On Friday, James Harrison made his first public return to Pittsburgh since being released by the Steelers in late December.
He attended a charity event hosted by former teammate Brett Keisel. “Shear Da Beard” is an event where various people get to cut off a piece of Keisel’s infamous beard, with all proceeds going to cancer programs at Children’s Hospital of Pittsburgh of UPMC.
Harrison’s appearance at the event wasn’t surprising as he and Keisel were teammates for 10 years and are very close. The two have previously gone on hunting trips together, and Harrison attended this same event last year.
What was surprising was that Harrison walked on stage wearing Patriots colors.
Even with Harrison wearing navy blue, red and white, instead of black and gold, he received a loud ovation from the crowd.
He cut off part of a beard and then left the stage without saying anything.
Just days after being released by the Steelers, Harrison signed with the rival Patriots, who were considered the biggest roadblock for Pittsburgh in the AFC.
But the Steelers couldn’t get past the Jacksonville Jaguars to even get a chance to play the Patriots.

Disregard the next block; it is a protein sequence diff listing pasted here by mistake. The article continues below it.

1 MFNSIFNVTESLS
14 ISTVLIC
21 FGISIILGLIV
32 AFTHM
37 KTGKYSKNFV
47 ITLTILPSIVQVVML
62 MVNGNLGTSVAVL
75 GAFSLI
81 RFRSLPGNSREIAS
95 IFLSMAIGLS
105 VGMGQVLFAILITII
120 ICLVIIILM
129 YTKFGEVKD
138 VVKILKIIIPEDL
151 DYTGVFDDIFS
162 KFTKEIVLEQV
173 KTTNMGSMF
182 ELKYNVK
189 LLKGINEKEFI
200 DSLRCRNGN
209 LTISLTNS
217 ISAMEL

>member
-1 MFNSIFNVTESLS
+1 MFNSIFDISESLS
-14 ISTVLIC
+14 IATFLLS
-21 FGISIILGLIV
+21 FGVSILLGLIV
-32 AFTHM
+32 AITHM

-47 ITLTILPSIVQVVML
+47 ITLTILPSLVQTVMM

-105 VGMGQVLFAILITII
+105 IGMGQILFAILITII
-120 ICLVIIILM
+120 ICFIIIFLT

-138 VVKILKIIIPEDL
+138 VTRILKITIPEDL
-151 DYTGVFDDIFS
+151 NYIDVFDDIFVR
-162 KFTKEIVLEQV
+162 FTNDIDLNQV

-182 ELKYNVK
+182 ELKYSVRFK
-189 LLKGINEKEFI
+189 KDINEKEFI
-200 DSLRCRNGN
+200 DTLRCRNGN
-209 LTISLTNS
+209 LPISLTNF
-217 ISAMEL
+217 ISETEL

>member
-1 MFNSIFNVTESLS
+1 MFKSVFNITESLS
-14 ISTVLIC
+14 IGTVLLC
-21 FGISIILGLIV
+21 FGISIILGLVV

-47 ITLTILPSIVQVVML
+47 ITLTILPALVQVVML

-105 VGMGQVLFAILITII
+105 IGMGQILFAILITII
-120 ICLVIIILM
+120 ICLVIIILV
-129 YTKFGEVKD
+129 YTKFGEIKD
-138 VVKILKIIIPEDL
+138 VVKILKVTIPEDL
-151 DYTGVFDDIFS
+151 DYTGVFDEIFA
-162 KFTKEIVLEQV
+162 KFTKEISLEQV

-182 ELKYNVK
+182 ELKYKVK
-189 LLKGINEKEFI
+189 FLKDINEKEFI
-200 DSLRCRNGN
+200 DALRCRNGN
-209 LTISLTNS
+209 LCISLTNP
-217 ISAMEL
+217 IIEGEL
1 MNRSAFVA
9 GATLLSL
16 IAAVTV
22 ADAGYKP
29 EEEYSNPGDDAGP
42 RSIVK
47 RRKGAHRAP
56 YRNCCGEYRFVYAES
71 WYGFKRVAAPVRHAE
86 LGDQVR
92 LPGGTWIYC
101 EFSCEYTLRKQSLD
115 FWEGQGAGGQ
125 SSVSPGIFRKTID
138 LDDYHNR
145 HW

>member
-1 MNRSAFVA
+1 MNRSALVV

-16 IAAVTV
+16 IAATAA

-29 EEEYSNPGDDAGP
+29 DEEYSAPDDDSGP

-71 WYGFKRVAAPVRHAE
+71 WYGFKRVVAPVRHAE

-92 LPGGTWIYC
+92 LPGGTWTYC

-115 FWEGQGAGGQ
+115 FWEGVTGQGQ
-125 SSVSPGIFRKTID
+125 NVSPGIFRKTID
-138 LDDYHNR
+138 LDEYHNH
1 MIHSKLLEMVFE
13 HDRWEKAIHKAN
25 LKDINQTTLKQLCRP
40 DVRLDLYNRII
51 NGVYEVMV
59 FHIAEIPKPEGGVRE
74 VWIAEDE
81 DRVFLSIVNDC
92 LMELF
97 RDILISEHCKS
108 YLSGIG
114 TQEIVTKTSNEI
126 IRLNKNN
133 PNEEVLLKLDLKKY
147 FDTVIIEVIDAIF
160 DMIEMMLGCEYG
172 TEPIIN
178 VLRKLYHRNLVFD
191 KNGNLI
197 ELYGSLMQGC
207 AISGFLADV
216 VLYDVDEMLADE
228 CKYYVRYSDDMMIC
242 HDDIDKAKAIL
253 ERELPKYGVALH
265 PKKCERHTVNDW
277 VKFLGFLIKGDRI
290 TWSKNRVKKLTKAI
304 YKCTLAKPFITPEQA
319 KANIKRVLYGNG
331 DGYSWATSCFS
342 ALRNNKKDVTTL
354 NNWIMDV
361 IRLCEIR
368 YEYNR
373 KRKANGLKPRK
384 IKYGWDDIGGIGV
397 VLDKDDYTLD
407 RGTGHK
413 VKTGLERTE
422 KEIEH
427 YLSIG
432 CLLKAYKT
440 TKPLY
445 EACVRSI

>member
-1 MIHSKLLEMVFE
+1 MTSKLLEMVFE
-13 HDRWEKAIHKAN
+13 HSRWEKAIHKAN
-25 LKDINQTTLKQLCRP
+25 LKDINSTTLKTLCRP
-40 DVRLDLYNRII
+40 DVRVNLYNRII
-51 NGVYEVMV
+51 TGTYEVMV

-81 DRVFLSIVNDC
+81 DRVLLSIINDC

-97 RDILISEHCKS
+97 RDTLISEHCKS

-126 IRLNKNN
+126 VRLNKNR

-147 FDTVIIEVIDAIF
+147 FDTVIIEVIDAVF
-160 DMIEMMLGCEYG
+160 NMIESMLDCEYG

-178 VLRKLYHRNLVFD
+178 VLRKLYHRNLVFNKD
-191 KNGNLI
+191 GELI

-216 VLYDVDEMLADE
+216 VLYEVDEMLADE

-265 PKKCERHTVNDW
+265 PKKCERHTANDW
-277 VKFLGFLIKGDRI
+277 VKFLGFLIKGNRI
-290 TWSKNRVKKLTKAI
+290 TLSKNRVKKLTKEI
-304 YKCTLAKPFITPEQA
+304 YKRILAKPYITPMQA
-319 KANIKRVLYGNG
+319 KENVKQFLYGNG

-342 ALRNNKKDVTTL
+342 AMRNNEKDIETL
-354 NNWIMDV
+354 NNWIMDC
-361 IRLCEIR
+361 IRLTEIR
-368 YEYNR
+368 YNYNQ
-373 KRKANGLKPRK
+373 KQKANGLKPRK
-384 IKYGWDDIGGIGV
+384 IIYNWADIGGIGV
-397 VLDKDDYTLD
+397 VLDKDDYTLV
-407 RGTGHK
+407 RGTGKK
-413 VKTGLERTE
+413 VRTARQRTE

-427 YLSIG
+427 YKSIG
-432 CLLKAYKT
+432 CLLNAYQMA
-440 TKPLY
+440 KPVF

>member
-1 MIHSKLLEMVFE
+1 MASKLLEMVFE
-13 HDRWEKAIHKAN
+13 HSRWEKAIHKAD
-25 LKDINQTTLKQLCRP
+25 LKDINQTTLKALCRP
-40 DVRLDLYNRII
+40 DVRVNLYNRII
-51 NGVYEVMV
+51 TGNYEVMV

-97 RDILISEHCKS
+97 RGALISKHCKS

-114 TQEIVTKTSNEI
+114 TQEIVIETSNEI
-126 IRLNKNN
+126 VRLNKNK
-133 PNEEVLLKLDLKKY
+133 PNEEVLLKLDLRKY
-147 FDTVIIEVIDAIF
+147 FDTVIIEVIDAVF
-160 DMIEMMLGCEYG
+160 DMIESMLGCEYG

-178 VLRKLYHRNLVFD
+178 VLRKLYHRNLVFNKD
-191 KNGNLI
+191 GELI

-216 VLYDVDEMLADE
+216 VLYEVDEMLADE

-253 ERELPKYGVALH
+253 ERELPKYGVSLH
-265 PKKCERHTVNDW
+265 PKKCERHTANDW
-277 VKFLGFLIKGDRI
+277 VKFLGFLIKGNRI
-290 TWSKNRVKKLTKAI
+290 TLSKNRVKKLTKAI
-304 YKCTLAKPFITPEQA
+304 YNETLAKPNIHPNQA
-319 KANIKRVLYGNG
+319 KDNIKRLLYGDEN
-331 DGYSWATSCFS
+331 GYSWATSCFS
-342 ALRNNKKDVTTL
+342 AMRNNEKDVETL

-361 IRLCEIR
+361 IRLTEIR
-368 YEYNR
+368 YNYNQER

Harrison was a big contributor down the stretch for New England, which advanced to the Super Bowl before falling to the Philadelphia Eagles.
There was clearly some bad blood between Harrison and the Steelers after the release, but the fans still seem to love the 39-year-old linebacker.
Those in attendance cheered for Harrison just as loudly as they cheered for Ben Roethlisberger when he took the stage for the event.
Harrison is a free agent and will be 40 in May, but he says he plans on returning for at least one more season.
“I maybe want to play a year at 40, maybe 41,” he said prior to the Super Bowl.
The last 40-year-old linebacker in the NFL also happened to play for the Patriots: Junior Seau in 2009.
“At some point in time, I’m going to have to stop [playing],” Harrison said as to why he set his career as two more years maximum. “I told my son [James III] he could play contact football when I stop, so I’m going to have to give it up in the near future, so he can start getting adjusted to playing. I don’t want him to wait too long.”
Regardless if he’s done this year, next year or two years from now, most people still expect Harrison to sign one last ceremonial contract with Pittsburgh so he can retire as a Steeler.
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